Stakeholders may influence, affect, or be affected by a project decision, activity, or outcome in either a positive or negative way.
Stakeholders can affect many aspects of a project, including but not limited to:
Scope/requirements, by revealing the need to add, adjust, or remove elements of the scope;
Schedule, by offering ideas to accelerate delivery or by slowing down or stop delivery or key project activities;
Cost, by helping to reduce or eliminate planned expenditures or by adding steps, requirements, or restrictions that increase cost or require additional resources;
Project team, by restricting or enabling access to people with the skills, knowledge, and experience needed to deliver the intended outcomes, and promote a learning culture;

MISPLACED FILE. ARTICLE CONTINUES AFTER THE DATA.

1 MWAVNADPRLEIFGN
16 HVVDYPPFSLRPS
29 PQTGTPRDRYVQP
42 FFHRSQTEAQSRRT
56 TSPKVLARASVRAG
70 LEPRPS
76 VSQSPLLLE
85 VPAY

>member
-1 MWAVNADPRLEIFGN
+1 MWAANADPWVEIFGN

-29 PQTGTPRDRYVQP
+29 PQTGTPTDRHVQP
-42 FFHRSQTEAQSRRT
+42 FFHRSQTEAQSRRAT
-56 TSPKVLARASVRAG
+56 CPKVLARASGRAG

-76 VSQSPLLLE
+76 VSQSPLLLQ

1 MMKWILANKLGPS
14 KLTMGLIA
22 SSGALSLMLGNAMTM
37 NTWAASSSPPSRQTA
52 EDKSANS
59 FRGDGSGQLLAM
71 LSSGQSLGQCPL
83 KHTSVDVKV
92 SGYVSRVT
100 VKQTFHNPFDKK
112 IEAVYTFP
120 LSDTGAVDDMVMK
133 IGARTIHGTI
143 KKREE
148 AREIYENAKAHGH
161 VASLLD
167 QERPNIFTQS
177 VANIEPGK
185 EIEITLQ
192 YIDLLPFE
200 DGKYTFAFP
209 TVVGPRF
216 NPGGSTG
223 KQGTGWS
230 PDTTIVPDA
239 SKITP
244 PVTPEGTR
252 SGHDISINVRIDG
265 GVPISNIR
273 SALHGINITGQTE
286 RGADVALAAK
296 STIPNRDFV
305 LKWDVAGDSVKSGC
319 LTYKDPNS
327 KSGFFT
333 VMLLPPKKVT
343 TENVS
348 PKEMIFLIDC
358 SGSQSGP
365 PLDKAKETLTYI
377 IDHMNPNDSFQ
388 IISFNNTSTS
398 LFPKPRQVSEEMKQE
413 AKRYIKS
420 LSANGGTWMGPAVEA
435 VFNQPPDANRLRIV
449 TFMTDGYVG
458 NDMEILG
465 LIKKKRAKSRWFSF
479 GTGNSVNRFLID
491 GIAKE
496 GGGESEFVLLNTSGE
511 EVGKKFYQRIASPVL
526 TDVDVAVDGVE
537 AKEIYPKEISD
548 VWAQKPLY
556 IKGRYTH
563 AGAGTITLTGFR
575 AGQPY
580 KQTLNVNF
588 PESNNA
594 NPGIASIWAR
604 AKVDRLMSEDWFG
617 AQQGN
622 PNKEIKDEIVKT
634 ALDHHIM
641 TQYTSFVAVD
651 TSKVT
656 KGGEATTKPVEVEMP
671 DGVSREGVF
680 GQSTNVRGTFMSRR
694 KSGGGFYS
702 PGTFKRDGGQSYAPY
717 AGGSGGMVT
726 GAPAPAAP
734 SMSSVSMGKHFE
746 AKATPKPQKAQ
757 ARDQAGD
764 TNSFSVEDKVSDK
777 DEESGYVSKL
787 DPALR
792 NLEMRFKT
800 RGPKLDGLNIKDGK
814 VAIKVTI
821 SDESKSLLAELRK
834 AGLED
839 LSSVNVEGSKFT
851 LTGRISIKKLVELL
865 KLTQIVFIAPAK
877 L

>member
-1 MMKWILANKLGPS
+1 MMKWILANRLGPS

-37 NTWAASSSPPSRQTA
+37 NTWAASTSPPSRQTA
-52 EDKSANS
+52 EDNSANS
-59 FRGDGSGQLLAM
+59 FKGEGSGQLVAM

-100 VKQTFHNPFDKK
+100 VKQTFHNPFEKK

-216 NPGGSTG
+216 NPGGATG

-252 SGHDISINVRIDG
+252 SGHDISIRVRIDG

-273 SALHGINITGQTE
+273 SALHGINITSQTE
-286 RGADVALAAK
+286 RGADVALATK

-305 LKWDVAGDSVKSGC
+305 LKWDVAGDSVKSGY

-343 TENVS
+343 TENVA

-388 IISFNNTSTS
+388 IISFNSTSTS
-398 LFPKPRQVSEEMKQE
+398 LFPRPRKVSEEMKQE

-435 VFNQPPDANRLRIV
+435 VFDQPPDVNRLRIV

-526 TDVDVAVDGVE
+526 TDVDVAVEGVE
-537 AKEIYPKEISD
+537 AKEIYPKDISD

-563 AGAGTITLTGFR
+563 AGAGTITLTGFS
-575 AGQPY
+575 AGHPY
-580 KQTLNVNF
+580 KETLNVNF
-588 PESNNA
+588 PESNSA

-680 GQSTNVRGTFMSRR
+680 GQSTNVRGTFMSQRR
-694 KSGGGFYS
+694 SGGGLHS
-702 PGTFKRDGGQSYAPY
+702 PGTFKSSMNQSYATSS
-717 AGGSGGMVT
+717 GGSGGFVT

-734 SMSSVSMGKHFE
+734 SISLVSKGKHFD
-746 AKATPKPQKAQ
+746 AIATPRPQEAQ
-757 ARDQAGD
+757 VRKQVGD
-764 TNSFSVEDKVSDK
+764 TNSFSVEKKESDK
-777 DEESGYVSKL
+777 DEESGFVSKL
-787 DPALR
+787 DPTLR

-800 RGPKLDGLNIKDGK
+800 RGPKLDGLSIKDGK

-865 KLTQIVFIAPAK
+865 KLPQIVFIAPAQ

Plans, by providing information for plans or by advocating for changes to agreed activities and work;
Outcomes, by enabling or blocking work required for the desired outcomes;
Culture, by establishing or influencing-or even defining -the level and character of engagement of the project team and broader organization; delivers the intended identified value;
Benefits realization, by generating and identifying long-term goals so that the project
Risk, by defining the risk thresholds of the project, as well as participating in subsequent risk management activities;
Quality, by identifying and requiring quality requirements;
Success, by defining success factors and participating in the evaluation of success.
Stakeholders may come and go throughout the life cycle of the project. Additionally, the degree of a stakeholder’s interest, influence, or impact may change over time. Stakeholders, especially those with a high degree of influence and who have an unfavorable or neutral view about a project, need to be effectively engaged so that their interests, concerns, and rights are understood. The project team can then address these concerns through effective engagement and support leading to the probability of a successful project outcome.